Pygmy killer whales resting underwater off Kona. Photo by Deron Verbeck. The individual in the foreground, HIFa006, is an adult female seen 21 times since 1994 (as of August 2010).

A pygmy killer whale calf with shark bite wounds. Photo by Dan McSweeney.

Another view of the pygmy killer whale calf with shark bite wounds. Photo by Robin Baird.

Pygmy killer whales prior to deployment of a suction-cup attached time-depth recorder/VHF radio tag, used to study diving behavior. Photo by Robin Baird.

Pygmy killer whales. Photo by Jay Barlow.

Cascadia Research and the Wild Whale Research Foundation are continuing studies of this species in Hawai‘i. In early December 2008 the first-ever satellite tag was deployed on a pygmy killer whale off the island of Hawai‘i to examine movements, and another satellite tag was deployed on a pygmy killer whale in April 2009.

Satellite tagged pygmy killer whale with companions (including HIFa006, photo above), December 7, 2008. Photo by Robin Baird.

For more information on pygmy killer whales:

Society for Marine Mammalogy Fact Sheet on Pygmy Killer Whale


  • Baird, R.W., D.L. Webster, J.M. Aschettino, G.S. Schorr and D.J. McSweeney. 2013. Odontocete cetaceans around the main Hawaiian Islands: habitat use and relative abundance from small-boat sighting surveys. Aquatic Mammals 39:253-269. Download PDF copy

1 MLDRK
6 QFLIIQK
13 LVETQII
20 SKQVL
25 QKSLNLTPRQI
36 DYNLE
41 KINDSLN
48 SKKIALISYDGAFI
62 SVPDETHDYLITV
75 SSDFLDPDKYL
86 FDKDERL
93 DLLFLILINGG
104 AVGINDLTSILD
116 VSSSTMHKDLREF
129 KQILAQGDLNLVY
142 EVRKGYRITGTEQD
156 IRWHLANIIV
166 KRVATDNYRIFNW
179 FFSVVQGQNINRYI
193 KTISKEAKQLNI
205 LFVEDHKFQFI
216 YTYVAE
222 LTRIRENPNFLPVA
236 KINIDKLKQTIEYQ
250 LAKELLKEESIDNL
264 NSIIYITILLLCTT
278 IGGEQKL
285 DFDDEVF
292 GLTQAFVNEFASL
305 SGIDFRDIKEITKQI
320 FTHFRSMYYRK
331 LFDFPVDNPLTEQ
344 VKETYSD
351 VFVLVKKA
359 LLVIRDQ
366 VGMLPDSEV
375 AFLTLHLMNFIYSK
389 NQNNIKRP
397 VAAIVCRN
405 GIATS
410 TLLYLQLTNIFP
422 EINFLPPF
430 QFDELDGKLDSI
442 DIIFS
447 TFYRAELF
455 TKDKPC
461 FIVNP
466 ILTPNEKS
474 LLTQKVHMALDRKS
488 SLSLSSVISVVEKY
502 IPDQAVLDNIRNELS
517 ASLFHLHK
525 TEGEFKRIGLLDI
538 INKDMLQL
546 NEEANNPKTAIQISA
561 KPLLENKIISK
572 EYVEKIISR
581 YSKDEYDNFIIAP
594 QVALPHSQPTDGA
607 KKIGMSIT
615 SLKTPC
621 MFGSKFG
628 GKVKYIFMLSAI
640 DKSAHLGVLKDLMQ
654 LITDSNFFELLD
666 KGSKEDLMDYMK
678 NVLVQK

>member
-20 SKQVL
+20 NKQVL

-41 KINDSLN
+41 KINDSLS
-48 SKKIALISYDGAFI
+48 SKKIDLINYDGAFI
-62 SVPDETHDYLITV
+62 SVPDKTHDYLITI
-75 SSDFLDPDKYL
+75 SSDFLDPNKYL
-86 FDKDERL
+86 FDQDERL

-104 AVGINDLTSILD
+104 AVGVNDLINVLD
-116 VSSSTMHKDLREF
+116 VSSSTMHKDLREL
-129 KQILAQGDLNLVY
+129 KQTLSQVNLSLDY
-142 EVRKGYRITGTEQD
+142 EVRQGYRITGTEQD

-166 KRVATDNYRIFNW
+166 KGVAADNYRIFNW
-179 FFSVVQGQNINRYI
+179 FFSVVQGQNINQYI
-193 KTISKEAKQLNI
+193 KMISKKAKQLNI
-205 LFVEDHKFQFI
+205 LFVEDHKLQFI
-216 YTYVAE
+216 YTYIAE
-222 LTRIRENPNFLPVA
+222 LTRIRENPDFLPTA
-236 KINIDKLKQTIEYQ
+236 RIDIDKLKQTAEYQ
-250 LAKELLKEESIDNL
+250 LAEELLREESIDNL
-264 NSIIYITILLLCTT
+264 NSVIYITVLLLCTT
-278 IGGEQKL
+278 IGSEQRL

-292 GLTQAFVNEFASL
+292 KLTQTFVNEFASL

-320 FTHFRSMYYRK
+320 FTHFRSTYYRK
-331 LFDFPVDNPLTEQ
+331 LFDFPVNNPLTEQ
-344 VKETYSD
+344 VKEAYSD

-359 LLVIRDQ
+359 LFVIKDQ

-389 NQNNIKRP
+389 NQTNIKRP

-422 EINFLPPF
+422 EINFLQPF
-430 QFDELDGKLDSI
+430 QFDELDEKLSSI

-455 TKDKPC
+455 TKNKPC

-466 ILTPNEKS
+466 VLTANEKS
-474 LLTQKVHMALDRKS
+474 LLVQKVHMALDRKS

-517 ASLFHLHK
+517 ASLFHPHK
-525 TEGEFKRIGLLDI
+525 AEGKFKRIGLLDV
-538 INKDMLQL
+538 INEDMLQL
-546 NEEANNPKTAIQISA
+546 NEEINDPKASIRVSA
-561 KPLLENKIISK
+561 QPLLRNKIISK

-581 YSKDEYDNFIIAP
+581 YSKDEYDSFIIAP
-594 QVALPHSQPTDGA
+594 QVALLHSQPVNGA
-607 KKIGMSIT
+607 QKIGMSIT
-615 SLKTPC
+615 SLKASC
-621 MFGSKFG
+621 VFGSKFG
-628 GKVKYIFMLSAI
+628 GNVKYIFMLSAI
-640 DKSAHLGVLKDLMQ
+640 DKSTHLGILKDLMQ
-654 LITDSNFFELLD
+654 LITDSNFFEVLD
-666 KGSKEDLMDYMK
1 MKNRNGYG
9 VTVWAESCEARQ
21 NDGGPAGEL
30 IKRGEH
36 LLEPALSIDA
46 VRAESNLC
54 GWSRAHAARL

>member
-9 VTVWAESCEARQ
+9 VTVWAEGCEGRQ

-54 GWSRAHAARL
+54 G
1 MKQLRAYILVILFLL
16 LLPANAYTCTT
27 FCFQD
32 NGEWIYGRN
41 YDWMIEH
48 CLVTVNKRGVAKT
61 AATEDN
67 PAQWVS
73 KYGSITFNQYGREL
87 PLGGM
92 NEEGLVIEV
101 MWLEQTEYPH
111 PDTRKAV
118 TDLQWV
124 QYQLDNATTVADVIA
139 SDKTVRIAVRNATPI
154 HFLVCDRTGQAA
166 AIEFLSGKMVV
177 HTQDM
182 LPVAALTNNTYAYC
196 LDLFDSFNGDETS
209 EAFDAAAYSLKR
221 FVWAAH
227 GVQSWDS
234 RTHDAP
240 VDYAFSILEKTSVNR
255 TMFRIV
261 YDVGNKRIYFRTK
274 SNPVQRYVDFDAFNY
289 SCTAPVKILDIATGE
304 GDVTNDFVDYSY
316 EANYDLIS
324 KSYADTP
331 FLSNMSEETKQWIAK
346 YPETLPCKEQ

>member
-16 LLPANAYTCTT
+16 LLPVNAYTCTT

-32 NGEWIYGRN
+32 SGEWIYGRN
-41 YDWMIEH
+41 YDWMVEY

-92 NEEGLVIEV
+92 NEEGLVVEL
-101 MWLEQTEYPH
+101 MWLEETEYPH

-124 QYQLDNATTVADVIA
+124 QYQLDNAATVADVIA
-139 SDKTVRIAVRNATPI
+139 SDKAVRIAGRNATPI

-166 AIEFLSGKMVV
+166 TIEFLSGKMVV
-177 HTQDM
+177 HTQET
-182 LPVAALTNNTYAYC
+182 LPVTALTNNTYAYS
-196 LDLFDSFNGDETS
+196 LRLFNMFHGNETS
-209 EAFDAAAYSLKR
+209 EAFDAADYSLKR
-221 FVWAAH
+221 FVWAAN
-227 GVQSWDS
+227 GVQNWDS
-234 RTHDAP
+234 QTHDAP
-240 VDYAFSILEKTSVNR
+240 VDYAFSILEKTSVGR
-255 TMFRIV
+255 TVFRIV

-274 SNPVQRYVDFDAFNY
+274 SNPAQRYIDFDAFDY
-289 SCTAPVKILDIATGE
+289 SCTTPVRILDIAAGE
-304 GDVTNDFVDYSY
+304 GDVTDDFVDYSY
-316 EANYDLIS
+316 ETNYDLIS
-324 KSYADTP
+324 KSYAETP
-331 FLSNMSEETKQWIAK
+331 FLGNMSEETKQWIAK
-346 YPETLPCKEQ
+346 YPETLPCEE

• Baird, R.W., G.S. Schorr, D.L. Webster, D.J. McSweeney, M.B. Hanson and R.D. Andrews. 2011. Movements of two satellite-tagged pygmy killer whales (Feresa attenuata) off the island of Hawai‘i. Marine Mammal Science doi: 10.1111/j.1748-7692.2010.00458.x Download PDF copy
  • Baird, R.W., G.S. Schorr, D.L. Webster, S.D. Mahaffy, J.M. Aschettino and T. Cullins. 2011. Movements and spatial use of satellite-tagged odontocetes in the western main Hawaiian Islands: results of field work undertaken off O‘ahu in October 2010 and Kaua‘i in February 2011. Annual progress report under Grant No. N00244-10-1-0048 from the Naval Postgraduate School. Download PDF copy
  • Baird, R.W. 2010. Pygmy killer whales (Feresa attenuata) or false killer whales (Pseudorca crassidens)? Identification of a group of small cetaceans seen off Ecuador in 2003. Aquatic Mammals 36:326-327. DOI 10.1578/AM.36.3.2010. Download PDF copy
  • McSweeney, D.J., R.W. Baird, S.D. Mahaffy, D.L. Webster, and G.S. Schorr. 2009. Site fidelity and association patterns of a rare species: pygmy killer whales (Feresa attenuata) in the main Hawaiian Islands. Marine Mammal Science 25:557-572. Download PDF copy